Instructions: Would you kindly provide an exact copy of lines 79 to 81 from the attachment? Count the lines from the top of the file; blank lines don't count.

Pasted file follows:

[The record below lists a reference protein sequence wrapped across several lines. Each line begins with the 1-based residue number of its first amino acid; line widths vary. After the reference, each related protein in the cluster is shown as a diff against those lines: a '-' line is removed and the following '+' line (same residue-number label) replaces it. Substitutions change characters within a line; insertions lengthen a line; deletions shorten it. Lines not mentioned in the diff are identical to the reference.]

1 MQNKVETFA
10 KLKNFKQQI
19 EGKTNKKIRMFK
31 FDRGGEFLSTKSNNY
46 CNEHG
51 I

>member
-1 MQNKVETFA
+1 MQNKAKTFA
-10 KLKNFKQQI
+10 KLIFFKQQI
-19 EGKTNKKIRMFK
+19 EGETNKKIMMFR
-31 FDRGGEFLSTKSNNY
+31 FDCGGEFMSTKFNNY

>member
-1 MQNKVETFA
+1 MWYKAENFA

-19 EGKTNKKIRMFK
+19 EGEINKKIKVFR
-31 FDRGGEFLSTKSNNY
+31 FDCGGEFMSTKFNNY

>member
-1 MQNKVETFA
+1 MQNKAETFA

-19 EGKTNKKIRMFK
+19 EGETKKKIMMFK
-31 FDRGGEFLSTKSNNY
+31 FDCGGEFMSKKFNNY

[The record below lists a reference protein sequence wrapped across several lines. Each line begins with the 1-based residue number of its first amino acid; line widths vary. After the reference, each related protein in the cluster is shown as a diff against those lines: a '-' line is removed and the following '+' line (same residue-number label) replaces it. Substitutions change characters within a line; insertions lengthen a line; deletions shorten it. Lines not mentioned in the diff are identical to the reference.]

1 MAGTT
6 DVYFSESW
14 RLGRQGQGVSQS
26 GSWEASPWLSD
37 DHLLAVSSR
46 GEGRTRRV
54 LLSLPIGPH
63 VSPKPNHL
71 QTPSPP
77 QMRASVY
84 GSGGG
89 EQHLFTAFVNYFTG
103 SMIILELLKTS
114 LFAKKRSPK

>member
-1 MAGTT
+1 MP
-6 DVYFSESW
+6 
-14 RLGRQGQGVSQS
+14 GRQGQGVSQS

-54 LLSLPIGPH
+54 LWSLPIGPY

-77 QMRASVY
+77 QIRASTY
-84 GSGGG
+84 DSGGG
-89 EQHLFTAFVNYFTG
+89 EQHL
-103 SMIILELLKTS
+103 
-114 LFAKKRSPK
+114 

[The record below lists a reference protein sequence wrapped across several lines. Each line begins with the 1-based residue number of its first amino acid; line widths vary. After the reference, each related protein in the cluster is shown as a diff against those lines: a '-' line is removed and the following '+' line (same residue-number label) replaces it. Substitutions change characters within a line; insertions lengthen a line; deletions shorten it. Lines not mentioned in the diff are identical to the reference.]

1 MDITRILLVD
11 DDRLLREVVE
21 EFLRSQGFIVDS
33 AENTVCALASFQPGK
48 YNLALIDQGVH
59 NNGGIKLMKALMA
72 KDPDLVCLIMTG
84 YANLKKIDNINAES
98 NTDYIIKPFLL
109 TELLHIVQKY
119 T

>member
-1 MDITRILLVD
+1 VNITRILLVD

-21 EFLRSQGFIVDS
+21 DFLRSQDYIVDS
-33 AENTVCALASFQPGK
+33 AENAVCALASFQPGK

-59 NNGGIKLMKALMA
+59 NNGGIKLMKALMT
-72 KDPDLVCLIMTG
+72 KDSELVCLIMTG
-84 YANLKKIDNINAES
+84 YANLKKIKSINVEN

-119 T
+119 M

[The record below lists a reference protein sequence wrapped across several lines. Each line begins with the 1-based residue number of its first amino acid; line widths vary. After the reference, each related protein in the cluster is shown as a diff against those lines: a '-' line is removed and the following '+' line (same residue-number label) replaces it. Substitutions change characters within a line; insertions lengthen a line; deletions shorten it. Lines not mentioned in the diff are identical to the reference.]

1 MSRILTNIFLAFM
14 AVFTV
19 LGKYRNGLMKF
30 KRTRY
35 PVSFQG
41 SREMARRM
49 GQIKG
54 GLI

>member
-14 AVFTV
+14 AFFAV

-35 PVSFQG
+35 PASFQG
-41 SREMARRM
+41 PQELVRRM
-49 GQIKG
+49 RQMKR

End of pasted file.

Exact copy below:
+1 VNITRILLVD

-21 EFLRSQGFIVDS
+21 DFLRSQDYIVDS